nPIV velocity measurement of nanofluids in the near-wall region of a microchannel

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15 Citations (Scopus)

Abstract

Colloidal suspensions of nano-sized particles in a base fluid, nanofluids, have recently gained popularity as cooling fluids mainly due to their enhanced heat transfer capabilities. However, there are controversies in the literature for the reported properties of nanofluids and their applicability, especially since there is no fundamental understanding that explains these enhancements. A better understanding of these fluids and how they interact with a solid boundary may be achieved by a detailed near-wall fluid flow study at nanoscale. This work presents for the first time the near-wall velocity measurements for nanofluids using nanoparticle image velocimetry. This novel technique uses evanescent illumination in the solid-fluid interface to measure near-wall velocity field with an out-of-plane resolution on the order of O(100 nm). Nanofluids of different concentrations were prepared by dispersing silicon dioxide particles (10 to 20 nm) in water as the base fluid. Initially, viscosity measurements were conducted for the prepared nanofluids. The near-wall velocity data were then measured and compared with that of the base fluid at the same flow condition. It was observed that even though nanofluid viscosity had increased with particle loading, the near-wall velocity values were similar to that of the base fluid for a given flow rate. Together, these measurements vindicate the homogenous and Newtonian characteristics of the nanofluids in the near-wall region. Despite the low particle concentrations investigated, the present work also discusses the complexity involved in utilizing the methodology and possible errors arising during experimentation so as to implement this measurement tool more effectively in the future.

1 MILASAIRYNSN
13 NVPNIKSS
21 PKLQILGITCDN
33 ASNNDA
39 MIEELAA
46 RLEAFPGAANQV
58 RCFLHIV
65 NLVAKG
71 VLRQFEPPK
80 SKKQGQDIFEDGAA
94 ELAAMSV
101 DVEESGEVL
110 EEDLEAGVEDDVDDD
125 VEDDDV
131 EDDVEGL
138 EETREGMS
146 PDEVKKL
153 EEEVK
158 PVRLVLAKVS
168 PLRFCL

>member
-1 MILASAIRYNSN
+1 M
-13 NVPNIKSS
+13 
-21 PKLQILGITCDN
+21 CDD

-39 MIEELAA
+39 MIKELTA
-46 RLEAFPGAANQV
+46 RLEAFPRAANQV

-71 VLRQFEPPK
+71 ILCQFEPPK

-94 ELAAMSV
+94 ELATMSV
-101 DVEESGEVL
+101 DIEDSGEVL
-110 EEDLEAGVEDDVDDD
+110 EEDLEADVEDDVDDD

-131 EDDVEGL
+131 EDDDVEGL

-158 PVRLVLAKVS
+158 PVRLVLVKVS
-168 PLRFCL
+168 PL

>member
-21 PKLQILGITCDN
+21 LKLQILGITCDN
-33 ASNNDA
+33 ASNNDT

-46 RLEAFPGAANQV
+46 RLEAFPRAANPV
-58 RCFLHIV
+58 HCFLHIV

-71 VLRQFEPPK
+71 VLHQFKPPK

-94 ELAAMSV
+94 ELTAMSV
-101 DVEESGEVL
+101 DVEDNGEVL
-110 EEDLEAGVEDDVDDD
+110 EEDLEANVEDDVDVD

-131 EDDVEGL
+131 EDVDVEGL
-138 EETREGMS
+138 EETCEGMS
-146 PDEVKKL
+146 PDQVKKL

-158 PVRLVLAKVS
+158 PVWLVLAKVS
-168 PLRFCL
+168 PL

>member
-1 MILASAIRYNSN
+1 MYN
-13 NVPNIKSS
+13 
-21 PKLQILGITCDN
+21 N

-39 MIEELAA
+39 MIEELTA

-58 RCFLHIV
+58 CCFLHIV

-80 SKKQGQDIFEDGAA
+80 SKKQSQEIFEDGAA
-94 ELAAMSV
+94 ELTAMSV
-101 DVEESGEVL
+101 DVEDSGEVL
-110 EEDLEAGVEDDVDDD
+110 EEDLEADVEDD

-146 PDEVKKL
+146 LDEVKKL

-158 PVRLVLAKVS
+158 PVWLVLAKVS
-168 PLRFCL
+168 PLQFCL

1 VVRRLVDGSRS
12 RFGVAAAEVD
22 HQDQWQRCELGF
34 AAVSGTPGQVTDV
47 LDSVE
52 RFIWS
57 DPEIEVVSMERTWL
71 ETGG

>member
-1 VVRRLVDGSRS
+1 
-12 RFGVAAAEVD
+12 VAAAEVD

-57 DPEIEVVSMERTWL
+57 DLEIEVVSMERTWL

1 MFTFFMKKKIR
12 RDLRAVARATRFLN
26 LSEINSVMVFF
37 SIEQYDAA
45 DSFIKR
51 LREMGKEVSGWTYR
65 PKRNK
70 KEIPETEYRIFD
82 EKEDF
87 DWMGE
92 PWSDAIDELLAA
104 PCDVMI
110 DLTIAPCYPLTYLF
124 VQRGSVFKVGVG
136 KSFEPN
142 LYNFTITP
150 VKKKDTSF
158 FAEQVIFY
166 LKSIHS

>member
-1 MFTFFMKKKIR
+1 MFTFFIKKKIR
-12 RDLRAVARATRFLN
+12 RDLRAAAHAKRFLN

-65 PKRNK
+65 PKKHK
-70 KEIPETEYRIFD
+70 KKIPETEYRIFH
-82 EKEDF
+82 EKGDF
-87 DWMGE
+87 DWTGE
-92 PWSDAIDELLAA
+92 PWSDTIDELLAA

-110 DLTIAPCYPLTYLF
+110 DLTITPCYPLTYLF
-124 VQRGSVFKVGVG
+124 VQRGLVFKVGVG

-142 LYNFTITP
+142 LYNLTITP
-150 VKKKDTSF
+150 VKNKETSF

Original languageEnglish
JournalNanoscale Research Letters
Volume7
DOIs
Publication statusPublished - 2012

Fingerprint

microchannels
Microchannels
velocity measurement
Velocity measurement
Fluids
fluids
viscosity
dispersing
Viscosity measurement
experimentation
Silicon Dioxide
fluid flow
colloids
Flow of fluids
Suspensions
flow velocity
velocity distribution
Lighting
heat transfer
illumination

Keywords

  • Nanofluids
  • Newtonian fluid
  • nPIV
  • TIRF
  • Viscosity

ASJC Scopus subject areas

  • Materials Science(all)
  • Condensed Matter Physics

Cite this